The Great Irish Famine, or ‘An Gorta Mor’ (The Great Hunger), will be commemorated this year by the first ever provincial National Famine Memorial Day, to be held on the 17th May in Skibbereen, West Cork.
A programme of famine-related events have been organised by the local community including music, drama, talks and a variety of commemorative events, and the full schedule can be downloaded from the Skibbereen Heritage Centre website here.
Communities around the Republic are also being encouraged to hold commemorations, and sporting organisations are being asked to observe a minute’s silence on National Famine Memorial Day.
The Great Famine resulted in the formation or growth of many diaspora communities, and in the 1840s and 50s as many as 250,000 arrived in Canada for example. In recognition of this Canada will also be holding its own memorial day this coming week-end on 10th May.
While the famine was responsible for a significant increase in emigration it was not the sole cause. Irish movement can be traced back to the middle of the 18th century when some quarter of a million people left Ireland to settle in the New World. From the defeat of Napoleon to the beginning of the famine between 1 and 1½ million had emigrated. However, during the worst of the famine, emigration reached around 250,000 in one year alone, with more coming from western Ireland than any other part.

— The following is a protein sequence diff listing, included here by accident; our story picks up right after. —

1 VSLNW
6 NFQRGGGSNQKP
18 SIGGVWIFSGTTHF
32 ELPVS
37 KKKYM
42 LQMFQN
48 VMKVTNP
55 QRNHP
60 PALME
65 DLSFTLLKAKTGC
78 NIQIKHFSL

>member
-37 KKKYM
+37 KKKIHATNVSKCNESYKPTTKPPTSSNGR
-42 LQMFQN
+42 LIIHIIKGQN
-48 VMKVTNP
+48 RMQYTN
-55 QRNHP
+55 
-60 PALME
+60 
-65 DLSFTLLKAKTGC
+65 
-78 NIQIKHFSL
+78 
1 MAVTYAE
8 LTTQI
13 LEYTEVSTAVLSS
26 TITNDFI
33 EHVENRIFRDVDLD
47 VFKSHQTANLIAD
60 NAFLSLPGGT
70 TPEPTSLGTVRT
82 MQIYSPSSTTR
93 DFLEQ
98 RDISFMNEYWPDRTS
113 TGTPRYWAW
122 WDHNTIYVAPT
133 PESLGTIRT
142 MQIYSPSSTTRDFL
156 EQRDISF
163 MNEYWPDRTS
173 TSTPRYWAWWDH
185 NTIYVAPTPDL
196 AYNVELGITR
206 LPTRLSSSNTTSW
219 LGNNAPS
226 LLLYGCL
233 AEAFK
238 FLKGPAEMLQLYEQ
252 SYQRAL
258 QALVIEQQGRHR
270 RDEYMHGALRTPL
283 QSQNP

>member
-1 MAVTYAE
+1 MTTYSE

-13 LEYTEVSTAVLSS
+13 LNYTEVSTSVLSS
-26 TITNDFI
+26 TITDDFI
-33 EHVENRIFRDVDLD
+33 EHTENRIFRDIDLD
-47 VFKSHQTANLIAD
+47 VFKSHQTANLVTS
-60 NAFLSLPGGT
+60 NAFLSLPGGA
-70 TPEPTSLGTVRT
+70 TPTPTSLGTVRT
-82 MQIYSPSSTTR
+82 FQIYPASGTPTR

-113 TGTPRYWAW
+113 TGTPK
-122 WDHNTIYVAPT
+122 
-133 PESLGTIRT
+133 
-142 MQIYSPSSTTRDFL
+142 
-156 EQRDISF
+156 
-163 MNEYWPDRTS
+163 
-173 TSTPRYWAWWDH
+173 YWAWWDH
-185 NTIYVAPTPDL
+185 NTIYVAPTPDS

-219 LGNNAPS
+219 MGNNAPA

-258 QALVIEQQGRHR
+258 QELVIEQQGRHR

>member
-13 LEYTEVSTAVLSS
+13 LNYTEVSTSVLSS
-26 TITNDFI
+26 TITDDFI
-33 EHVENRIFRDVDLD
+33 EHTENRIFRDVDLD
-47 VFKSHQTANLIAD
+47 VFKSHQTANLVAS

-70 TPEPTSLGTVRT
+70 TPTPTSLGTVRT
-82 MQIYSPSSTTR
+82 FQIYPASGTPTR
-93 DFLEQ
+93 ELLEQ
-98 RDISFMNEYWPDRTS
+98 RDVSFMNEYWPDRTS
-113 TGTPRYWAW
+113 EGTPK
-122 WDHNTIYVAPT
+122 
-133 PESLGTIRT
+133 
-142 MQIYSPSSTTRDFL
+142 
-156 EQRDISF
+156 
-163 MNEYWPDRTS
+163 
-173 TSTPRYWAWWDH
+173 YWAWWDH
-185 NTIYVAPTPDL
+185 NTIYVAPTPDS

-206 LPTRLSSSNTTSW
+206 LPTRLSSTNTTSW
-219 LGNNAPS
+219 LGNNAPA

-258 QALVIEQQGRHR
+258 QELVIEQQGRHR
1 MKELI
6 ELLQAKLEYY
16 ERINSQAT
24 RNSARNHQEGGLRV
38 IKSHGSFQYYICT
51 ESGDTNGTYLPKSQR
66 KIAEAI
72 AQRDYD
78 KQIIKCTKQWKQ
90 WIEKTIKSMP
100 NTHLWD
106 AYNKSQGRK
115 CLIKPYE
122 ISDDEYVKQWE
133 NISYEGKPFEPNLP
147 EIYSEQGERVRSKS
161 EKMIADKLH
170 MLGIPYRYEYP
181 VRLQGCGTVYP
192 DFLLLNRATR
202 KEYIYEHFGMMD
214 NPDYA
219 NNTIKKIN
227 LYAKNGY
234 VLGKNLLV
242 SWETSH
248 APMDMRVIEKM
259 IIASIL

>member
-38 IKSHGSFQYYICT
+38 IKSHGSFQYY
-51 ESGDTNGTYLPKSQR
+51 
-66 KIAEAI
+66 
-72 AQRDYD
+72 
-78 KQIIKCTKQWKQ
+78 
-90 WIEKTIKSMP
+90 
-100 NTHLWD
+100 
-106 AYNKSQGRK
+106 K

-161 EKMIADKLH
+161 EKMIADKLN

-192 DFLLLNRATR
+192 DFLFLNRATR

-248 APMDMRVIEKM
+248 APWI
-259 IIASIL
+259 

Emigration from 1845 to 1850 was predominantly to England, Scotland, the US, Canada, and Australia, and by 1854 between 1½ and 2 million Irish had left due to evictions, starvation, and harsh living conditions.
In support of the Memorial Day, Eneclann is commemorating two Skibbereen doctors, (Dr. Daniel Donovan and Dr. David Hadden), who worked tirelessly to save people during these terrible times, and are also donating 5% of their CD sales to Gorta during the commemoration week. (Gorta is Ireland’s longest established overseas aid agency and has been tackling the issues of food security throughout the developing world since 1965. Gorta’s name, meaning “famine”, acknowledges its close association with extreme hunger, both historically in Ireland, and where it exists around the world today).
The annual Famine Memorial Day will revolve between the four provinces of Ireland, and it is envisaged that the 2010 commemoration will take place in Co Mayo.